In effect, the core of what the BCTF was seeking was a right to collectively bargain, not a legislative imposition of some end result of that bargaining. I do not consider this to be intransigent or unreasonable, given that the BCTF had prevailed in the Bill 28 Decision and this was not appealed.
 In addition, the BCTF was seeking some compensation for its members. This aspect of its proposal was akin to settlement discussions regarding its claim for additional remedies in the Bill 28 Action. It was not akin to a negotiation over the scope of collective bargaining. It was not unreasonable.
 The discussions between the government and the BCTF did not give the BCTF an opportunity to influence the employer with respect to Working Conditions. The government maintained that the Bill 28 negotiations needed to be separate from the union’s collective bargaining with BCPSEA.
 This is a significant difference from the negotiations with the health sector unions, following the Health Services decision. Those negotiations did have the employer at the table.
 The government emphasises that Mr. Straszak testified that he proposed having the employer at the negotiations as in the health sector negotiations, but it was the BCTF that refused. This fails to appreciate the point that the health sector unions were mid-contract and there was no active collective bargaining table. Here, there was an active bargaining table between BCTF and the employer association, and BCTF was willing to have these matters returned to that table, but the government representatives steadfastly refused.
 The government never advanced a good argument to the BCTF as to why it did not agree to have the prohibition on collective bargaining Working Conditions lifted immediately, given that collective bargaining had just commenced. Regardless of the government’s suggestion in the meetings with the BCTF that restoring the collective agreement language would be just too expensive for government, returning the ability to collectively bargain would cost the government nothing.
 The government representatives were prepared to commit time to the negotiations.
 However, the preparation of the government representatives displayed a lack of true commitment to the content of the discussions.
 The central issue for the union in the Bill 28 Action was the government’s infringement of collective bargaining rights with respect to Working Conditions. Despite the union winning the litigation on this issue, the government representatives asserted the position that the legislatively-deleted collective agreement terms addressing Working Conditions were contrary to government policy objectives of flexibility and choice, and likewise so would be any collective bargaining on these issues.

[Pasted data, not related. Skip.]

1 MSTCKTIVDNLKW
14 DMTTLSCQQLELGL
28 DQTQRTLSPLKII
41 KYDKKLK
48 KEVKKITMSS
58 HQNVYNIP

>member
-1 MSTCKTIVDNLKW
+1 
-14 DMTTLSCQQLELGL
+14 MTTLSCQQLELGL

Yet the government representatives did not even read the Working Conditions clauses until after a sixth meeting took place with the BCTF on October 24, 2011. They were not in a position to comment on these clauses until as of the November 21, 2011 meeting with the BCTF. This was far too late in the process, given the government’s deadline to complete these negotiations by the end of November.
 Even then, after having read the clauses, the government representatives were only willing to concede that the most innocuous of clauses might be restored to collective bargaining, such as clauses dealing with fire drills and earthquake drills for special needs students. The government maintained its position that none of the other Working Conditions clauses could be restored to collective bargaining based on its unwavering position that to do so would impede flexibility and choice. This position was maintained without any factual or analytical basis for it.
 The parties did meet several times, and of course there can be no good faith negotiations without a willingness to meet.
 Unfortunately the first several meetings were taken up by the government representatives speaking about “policy” in vague terms. The government representatives discouraged BCTF representatives from asking questions about their position and were not interested in providing substantive answers.
 The evidence of Paul Straszak at trial suggested that at times he found the fact of questioning by BCTF representatives during government presentations to be inappropriate and disruptive.
 I find that the BCTF representatives were trying to understand the government positions, which were framed as explaining why the deleted contract language was contrary to government policy. This was a difficult framework for the BCTF representatives to understand, given that during the Bill 28 Action, the union had shown that the collective agreement terms were flexible, and given the absolutist nature of the government position which was not proposing new collective agreement language but instead seemed to be premised on a continued prohibition on collective bargaining.
 Part of good faith consultation requires giving the other side the opportunity to ask questions, and not simply going through the motions of meeting where one side lectures the other.
 In this regard, I find helpful the description of government consultation given by Saunders J.A. in Gardner v. Williams Lake (City), 2006 BCCA 307 (CanLII), 2006 BCCA 307 at paras. 29-30: